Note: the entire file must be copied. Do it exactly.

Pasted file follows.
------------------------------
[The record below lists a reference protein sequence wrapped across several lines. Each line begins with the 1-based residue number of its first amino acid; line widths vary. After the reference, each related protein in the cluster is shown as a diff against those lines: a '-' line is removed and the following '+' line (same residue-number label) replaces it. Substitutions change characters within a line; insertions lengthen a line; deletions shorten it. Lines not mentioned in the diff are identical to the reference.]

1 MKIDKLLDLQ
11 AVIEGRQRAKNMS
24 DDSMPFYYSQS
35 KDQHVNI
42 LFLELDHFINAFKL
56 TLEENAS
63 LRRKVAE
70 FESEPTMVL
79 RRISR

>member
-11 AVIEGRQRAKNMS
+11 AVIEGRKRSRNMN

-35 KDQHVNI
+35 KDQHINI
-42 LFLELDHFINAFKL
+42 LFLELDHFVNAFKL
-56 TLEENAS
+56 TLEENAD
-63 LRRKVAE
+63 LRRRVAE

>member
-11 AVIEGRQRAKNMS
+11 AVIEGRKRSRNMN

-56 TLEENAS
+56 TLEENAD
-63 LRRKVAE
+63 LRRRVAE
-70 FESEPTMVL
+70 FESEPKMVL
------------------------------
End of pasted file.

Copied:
[The record below lists a reference protein sequence wrapped across several lines. Each line begins with the 1-based residue number of its first amino acid; line widths vary. After the reference, each related protein in the cluster is shown as a diff against those lines: a '-' line is removed and the following '+' line (same residue-number label) replaces it. Substitutions change characters within a line; insertions lengthen a line; deletions shorten it. Lines not mentioned in the diff are identical to the reference.]

1 MKIDKLLDLQ
11 AVIEGRQRAKNMS
24 DDSMPFYYSQS
35 KDQHVNI
42 LFLELDHFINAFKL
56 TLEENAS
63 LRRKVAE
70 FESEPTMVL
79 RRISR

>member
-11 AVIEGRQRAKNMS
+11 AVIEGRKRSRNMN

-35 KDQHVNI
+35 KDQHINI
-42 LFLELDHFINAFKL
+42 LFLELDHFVNAFKL
-56 TLEENAS
+56 TLEENAD
-63 LRRKVAE
+63 LRRRVAE

>member
-11 AVIEGRQRAKNMS
+11 AVIEGRKRSRNMN

-56 TLEENAS
+56 TLEENAD
-63 LRRKVAE
+63 LRRRVAE
-70 FESEPTMVL
+70 FESEPKMVL